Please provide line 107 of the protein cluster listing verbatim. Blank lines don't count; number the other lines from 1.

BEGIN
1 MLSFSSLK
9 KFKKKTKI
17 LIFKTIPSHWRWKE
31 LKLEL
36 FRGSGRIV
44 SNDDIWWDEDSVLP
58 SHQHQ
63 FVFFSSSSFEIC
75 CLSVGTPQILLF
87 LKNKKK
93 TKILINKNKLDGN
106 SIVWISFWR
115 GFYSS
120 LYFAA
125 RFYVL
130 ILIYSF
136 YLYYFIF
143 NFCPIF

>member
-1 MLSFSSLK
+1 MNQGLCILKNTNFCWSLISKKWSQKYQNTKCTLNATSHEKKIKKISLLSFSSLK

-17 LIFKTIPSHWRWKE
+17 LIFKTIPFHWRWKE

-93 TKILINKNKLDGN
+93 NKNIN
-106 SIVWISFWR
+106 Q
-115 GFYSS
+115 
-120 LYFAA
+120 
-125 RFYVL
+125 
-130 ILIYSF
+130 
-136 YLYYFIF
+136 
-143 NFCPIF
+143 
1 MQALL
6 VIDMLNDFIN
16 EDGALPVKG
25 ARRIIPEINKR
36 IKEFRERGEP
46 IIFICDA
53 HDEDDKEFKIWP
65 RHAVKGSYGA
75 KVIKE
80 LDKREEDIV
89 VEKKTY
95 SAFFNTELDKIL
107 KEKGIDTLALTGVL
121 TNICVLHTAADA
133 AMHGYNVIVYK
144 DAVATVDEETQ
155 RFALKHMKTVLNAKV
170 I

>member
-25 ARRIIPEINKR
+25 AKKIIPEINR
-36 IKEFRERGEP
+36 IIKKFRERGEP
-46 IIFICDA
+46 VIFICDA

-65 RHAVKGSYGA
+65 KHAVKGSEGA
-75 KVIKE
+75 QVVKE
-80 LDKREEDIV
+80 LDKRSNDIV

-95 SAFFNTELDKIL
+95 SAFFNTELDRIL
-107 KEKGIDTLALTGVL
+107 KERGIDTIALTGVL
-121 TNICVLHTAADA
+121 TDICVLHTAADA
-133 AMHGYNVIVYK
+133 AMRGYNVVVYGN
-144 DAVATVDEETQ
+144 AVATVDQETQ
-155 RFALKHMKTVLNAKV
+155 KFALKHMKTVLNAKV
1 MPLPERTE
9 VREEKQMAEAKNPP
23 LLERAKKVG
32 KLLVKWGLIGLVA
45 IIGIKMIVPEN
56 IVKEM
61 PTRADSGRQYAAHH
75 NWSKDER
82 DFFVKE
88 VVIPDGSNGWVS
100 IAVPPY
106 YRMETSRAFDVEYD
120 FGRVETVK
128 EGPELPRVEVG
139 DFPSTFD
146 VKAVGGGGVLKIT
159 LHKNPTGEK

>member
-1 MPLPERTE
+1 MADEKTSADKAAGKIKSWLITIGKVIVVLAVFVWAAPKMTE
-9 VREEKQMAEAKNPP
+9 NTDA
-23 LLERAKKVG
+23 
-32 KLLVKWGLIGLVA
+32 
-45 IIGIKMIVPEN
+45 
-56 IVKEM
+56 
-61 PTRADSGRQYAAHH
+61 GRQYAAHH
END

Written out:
-32 KLLVKWGLIGLVA